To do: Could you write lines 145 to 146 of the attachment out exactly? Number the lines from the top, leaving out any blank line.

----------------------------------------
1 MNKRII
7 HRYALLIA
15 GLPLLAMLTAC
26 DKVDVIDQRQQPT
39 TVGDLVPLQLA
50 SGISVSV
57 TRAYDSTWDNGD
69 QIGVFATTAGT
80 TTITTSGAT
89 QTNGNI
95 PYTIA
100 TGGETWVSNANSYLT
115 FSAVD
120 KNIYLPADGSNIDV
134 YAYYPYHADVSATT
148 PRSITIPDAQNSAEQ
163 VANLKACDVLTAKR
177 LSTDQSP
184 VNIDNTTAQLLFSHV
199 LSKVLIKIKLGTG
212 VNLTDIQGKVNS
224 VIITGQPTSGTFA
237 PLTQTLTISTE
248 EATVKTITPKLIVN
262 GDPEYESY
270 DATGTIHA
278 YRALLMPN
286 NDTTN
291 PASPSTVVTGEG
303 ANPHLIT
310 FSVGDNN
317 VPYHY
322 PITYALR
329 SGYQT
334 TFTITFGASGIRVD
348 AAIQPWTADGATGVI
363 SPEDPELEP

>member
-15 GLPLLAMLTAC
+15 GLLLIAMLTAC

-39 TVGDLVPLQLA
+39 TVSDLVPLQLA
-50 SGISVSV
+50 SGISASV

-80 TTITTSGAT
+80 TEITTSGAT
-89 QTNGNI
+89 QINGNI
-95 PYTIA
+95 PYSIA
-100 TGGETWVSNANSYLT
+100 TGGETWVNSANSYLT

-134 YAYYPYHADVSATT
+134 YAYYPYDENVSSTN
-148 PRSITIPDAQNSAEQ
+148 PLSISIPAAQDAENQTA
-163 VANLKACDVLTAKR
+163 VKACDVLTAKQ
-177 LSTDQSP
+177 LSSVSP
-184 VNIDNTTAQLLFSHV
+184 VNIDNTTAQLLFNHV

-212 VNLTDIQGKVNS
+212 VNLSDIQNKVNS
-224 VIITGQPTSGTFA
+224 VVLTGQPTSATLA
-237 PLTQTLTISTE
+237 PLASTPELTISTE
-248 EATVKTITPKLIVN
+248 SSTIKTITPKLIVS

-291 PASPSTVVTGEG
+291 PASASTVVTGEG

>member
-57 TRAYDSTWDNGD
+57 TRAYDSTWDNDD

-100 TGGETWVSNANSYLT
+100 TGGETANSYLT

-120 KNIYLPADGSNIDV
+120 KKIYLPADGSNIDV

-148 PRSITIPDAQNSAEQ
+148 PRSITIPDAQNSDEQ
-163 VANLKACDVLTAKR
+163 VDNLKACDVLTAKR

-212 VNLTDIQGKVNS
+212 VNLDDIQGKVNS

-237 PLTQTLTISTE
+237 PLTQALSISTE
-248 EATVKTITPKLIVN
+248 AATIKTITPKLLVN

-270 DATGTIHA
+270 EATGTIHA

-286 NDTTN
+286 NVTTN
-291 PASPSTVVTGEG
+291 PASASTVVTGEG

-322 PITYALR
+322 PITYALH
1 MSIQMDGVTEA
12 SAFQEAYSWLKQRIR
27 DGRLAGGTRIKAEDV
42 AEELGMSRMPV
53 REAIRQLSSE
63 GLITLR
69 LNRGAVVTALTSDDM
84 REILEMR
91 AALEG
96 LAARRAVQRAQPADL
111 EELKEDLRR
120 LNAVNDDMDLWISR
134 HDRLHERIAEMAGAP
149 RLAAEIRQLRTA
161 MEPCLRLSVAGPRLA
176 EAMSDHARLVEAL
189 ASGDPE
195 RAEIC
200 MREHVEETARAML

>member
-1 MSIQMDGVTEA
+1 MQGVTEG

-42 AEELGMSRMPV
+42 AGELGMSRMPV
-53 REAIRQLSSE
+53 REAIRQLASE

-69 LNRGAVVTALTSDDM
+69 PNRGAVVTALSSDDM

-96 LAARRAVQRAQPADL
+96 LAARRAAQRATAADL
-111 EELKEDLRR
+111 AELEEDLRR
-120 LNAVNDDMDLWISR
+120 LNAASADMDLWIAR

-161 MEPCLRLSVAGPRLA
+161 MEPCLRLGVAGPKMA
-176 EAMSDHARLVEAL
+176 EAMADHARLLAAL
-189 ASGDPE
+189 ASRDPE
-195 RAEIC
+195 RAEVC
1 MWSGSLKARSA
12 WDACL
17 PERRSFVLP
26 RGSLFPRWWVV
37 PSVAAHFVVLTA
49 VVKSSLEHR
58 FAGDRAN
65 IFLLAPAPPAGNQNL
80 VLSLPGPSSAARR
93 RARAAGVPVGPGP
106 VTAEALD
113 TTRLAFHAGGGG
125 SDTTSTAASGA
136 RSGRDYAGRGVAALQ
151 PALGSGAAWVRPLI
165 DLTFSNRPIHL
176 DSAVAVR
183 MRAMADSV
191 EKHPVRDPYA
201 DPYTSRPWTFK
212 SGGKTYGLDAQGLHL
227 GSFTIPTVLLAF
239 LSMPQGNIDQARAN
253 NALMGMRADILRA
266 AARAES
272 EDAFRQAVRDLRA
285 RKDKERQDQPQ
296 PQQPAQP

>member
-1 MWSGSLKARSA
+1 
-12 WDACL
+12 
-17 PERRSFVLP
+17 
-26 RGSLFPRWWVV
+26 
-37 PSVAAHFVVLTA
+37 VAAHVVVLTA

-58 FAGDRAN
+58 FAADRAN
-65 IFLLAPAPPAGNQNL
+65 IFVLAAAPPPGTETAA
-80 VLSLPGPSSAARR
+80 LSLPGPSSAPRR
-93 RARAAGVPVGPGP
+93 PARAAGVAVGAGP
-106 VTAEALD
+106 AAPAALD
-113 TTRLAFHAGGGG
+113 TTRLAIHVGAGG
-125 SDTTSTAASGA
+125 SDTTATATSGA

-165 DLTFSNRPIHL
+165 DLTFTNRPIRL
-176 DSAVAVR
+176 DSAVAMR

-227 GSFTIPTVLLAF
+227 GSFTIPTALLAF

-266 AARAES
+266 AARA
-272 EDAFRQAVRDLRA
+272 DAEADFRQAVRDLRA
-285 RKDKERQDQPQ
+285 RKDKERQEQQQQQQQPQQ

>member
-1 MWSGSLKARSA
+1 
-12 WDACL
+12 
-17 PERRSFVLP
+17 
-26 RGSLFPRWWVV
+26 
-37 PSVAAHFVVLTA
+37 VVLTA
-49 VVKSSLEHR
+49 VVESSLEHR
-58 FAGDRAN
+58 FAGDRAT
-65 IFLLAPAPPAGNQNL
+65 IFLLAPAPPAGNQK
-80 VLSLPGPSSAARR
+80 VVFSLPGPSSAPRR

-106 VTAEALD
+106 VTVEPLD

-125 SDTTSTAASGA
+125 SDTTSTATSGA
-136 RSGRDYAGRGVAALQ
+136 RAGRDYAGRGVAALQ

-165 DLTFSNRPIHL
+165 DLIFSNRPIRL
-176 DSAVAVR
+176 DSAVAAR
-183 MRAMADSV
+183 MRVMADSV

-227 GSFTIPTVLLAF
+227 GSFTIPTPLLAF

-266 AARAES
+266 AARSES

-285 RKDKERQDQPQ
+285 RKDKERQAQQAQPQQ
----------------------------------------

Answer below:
49 VVKSSLEHR
58 FAGDRAN